On March 23, 1984 Larry Beckman, William Stowell, and the author were running a magnetometer survey in an area near Marquesa Rock. Beckman had recently received an Admiralty claim on this area some 12 miles from Fisher's salvage area, and Larry believed he had the final resting place of the Atocha mother lode. The water depth was right...54 feet deep, and it was in line with the direction the Atocha had taken when it struck the outer reefs. With reefs on both sides this area formed a natural trench, a perfect hiding place for an elusive galleon. My only interest in the project was the contract I had with Beckman to complete the survey and check out possible anomalies. Anomalies are the electronic signals that indicate a mass of metal on the ocean floor.

In order to obtain the best reading possible with my Geometrix magnetometer, a "fish" or sensor towed behind the boat by a 150' electrical umbilical cable, was to position it near the bottom. I would now risk losing the sensor by snagging it on any of the number of large coral heads that lay scattered along the path that we were following. at this point Bill offered to strap on a Scuba tank and using a sea sled....ride the sensor and control its depth to 10' off the bottom. I agreed, and the survey seemed to go very well. We made 5 or 6 passes along the trench before we stopped to evaluate our readings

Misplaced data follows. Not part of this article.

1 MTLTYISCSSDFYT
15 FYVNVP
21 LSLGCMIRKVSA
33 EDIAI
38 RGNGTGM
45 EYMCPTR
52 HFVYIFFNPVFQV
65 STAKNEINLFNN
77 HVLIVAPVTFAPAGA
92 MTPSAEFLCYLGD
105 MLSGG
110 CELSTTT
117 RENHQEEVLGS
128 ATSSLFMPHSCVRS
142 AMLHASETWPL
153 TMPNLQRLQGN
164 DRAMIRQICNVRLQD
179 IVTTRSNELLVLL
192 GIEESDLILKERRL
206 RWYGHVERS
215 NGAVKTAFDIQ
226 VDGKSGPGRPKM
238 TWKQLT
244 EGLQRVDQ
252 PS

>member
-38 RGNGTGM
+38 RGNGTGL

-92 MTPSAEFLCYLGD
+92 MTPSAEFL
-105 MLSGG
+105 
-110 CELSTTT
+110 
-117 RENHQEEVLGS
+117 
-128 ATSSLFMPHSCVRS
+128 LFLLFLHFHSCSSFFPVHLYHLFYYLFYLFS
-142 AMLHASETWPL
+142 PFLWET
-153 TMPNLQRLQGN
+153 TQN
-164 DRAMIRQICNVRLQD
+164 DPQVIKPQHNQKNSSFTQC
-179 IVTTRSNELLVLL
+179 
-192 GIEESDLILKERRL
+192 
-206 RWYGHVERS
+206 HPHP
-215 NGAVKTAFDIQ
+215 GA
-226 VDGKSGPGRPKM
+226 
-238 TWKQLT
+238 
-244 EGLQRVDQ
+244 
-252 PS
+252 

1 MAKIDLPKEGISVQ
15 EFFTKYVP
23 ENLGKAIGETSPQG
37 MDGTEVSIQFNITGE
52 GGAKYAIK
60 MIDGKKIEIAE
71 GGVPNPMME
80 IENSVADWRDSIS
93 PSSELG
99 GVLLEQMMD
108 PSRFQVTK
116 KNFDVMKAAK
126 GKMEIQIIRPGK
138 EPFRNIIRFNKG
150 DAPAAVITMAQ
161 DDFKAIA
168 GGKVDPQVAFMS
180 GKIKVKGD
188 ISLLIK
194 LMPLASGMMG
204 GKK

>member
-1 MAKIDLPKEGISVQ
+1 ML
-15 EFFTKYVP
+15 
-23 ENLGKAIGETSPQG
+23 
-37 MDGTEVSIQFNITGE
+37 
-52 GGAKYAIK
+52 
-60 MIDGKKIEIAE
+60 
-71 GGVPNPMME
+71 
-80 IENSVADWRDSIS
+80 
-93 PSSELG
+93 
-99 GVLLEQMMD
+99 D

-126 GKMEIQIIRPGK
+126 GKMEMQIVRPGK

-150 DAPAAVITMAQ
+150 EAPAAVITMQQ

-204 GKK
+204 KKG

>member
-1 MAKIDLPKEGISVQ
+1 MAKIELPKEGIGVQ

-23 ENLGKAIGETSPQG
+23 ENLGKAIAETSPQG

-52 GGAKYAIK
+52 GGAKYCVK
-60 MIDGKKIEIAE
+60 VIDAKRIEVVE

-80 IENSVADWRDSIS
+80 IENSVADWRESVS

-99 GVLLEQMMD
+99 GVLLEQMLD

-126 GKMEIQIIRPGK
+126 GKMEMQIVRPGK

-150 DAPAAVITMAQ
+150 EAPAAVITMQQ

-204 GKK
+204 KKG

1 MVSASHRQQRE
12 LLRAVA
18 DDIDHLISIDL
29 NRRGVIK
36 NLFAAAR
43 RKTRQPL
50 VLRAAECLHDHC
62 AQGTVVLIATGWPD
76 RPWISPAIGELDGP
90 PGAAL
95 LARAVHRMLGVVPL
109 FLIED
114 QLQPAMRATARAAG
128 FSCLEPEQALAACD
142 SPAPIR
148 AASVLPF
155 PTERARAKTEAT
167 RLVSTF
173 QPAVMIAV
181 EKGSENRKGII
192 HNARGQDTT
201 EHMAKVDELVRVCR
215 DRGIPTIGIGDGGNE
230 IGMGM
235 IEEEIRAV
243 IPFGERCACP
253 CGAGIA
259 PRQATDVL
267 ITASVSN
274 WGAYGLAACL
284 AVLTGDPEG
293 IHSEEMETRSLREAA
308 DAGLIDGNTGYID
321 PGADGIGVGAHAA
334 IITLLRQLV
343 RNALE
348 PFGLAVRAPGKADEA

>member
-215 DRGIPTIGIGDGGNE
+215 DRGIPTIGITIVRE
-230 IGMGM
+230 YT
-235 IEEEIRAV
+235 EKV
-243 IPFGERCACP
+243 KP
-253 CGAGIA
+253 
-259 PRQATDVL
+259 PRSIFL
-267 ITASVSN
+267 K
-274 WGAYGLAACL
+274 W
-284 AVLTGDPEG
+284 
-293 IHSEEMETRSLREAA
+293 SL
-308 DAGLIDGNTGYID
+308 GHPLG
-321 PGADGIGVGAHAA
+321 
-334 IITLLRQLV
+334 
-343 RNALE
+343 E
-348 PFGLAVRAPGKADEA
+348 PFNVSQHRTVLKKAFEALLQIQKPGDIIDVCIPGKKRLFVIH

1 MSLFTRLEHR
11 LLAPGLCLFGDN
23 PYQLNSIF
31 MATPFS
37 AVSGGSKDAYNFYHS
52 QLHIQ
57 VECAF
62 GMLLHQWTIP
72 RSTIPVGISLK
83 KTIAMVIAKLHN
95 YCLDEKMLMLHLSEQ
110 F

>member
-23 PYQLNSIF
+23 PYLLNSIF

To dig the deep sand near Marquesa Key where Fisher felt the Atocha and Margarita lay buried, he obtained two large 54' ocean-going tugs and named them "Northwind" and "Southwind". He put his oldest son Dirk in command of the Northwind, and day after day the tug was on site moving sand as divers searched the holes with metal detectors. There were some successful days when the gleam of gold and silver brightened the outlook of the salvage crew. Yet, for the most part it was slim pickings, month after month.

It was during one of these frustrating months that Dirk Fisher decided to make the trip from Key West to Vero Beach in the Treasure Salvors van. It was a trip Mo Molinar made every week or so, and he welcomed Dirk's company. Mo had been diving with Fisher since Mel moved from California to Florida in 1963, and was treated as one of the Fisher family. On this particular trip up the Florida turnpike Dirk had a period of silence, and then mentioned to Mo that he had seen "something" up on the bow of the Nortwind. Dirk said "It was like a dream....a ghost". He laughed, and Mo took it as a joke at the time. The incident slipped away, again to surface later as other personal events took place.